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Kawhi Leonard was already great on defense. Now he's elite on offense, too

Calling the Spurs' superstar a "two-way player" doesn't do his all-around game justice.

Chuck Cook-USA TODAY Sports

Kawhi Leonard doesn't pull up from 30 feet or leap over giants at the rim. His game is a steadier beast. His baskets usually come within the flow of the offense. His box score usually stands out more than his highlights.

But a lack of Vines doesn't make Leonard any less effective or instrumental in the 20-5 Spurs' success. As has often been the case, San Antonio has elected to zag when everyone else is zigging. The Warriors are perfecting the fast-paced, small-ball, three-point shooting attack, so the Spurs are now playing a style that resembles a modern adaptation of Pat Riley's slowdown Knicks.

They're walking the ball up the court and they don't jack many shots from deep. Instead, they rely on a league-best defense and a throwback offense that's shooting nearly 48 percent from the field and putting up 104.7 points per 100 possessions, the fourth-best mark in the league.

Even most casual fans know that Leonard is at the heart of the Spurs' suffocating defense. The difference is that Leonard has also transformed into an offensive stud, allowing the Spurs to alter their style and keep pace with the reigning champs.

The progression from role player to All-Star-caliber to MVP candidate has been a gradual one without any magical elixirs. Leonard didn't end one season as a Bruce Bowen clone and return a few months later playing like Kevin Durant. Instead he spent every summer making small tweaks and adding subtle moves. The ascension wasn't the result of anything fancy or complicated. Just intelligence and hard work.

It started as soon as he was drafted (thanks to some rushed sessions with Spurs shooting guru Chip Engelland) and has continued every offseason since. The team-high 21 points Leonard averages per game are the result of his 50 percent shooting from the field, which is the result of a canny understanding of shot selection.

Leonard also has developed his post-up game, which has become lethal. He is bigger and stronger than most defenders. He has a lighting-quick first step and an array of moves, including a baby hook with his right hand.

He also has a turnaround jumper and a spin that would make Hakeem Olajuwon proud.

The one point per possession he's generating on post touches (via places Leonard in the 84th percentile, which is an excellent number for a small forward.

Notice how decisive Leonard is in both those clips. Even his isolation plays are crisp. That speed is the calling card of the Spurs' offense, and Leonard, at the embryonic age of 24, has already figured it out.

Still, many more of his shots and points come off catch-and-shoot opportunities, where he's improved the most. Last year, Leonard made 39 percent of these shots. He's nailing 45 percent this year despite attempting even more per game (via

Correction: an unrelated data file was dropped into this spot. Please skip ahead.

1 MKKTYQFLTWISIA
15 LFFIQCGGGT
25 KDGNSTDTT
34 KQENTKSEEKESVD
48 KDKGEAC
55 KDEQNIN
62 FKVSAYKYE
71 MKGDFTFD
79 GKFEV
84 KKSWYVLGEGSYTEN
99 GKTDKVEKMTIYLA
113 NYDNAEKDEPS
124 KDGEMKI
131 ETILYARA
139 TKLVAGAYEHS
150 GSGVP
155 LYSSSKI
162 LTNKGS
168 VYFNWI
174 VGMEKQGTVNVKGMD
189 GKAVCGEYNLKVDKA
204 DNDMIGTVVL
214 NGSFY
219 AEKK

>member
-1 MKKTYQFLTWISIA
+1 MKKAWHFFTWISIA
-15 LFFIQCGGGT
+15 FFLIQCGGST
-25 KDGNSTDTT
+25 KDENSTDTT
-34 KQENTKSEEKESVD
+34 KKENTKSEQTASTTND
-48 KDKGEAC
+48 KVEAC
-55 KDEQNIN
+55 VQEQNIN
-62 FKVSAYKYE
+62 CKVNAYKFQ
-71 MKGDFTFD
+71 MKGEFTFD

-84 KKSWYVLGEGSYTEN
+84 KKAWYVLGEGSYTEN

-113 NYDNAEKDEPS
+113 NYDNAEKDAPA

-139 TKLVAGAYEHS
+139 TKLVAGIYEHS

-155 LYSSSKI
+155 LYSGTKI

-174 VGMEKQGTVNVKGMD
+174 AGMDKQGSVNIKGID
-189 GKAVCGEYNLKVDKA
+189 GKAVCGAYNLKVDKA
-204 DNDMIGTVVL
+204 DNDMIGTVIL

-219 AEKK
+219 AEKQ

Sometimes those looks come from the Bowen Corner, where Leonard is deadly.

Others come from the wing, where Leonard now has the confidence to rise up over defenders who don't respect his jumper.

He also gets looks through constant movement. Leonard isn't doing Rip Hamilton imitations sprinting off screens, but he knows how to shift from side to side. Sometimes, that's all it takes to create some space.

Leonard is hitting 51 percent of his spot-up jumpers this season and ranks in the 95th percentile in points per possession on said attempts, according to

"He and LeBron (James) are the two strongest, biggest 3s just from a physical standpoint," Celtics head coach Brad Stevens said of Leonard in early December, via NESN. "And then he hits seven (3-pointers) in a row against Memphis. The guy's a first-team All-NBA player for sure in my opinion. He just changes the game on both ends."

Not coincidentally, Popovich is using Leonard more than he ever has before. The Spurs are not known for leaning heavily on one player, but they do call isolations for Leonard. Nearly 26 percent of San Antonio's possessions are ending with the ball in Leonard's hands, a career-high mark for him and a number right in line with the team's leaders. The 34 isolation possessions Leonard has finished are twice as many as Tony Parker, No. 2 on the team in that category.

This is no accident. Leonard is a matchup nightmare who can beat teams from both the perimeter and the paint. He's more than capable of knocking down pull-ups over the outstretched arms of defenders.

He's learned how to use screens and create space for easy mid-range looks.

He also has no problem using the dribble to blow by slower defenders and get to the rim, where he's finishing on an impressive 63 percent of his looks.

Leonard's offense is supplementing his defensive brilliance and turning him into a superstar. Even using the "great two-way player" label doesn't do Leonard's game justice. He's a reigning Defensive Player of the Year who can now also beat teams with his offense. He's the best player on one of the league's top teams. He's one of the best players in the league and can dominate games in many ways.

He really is an MVP candidate.

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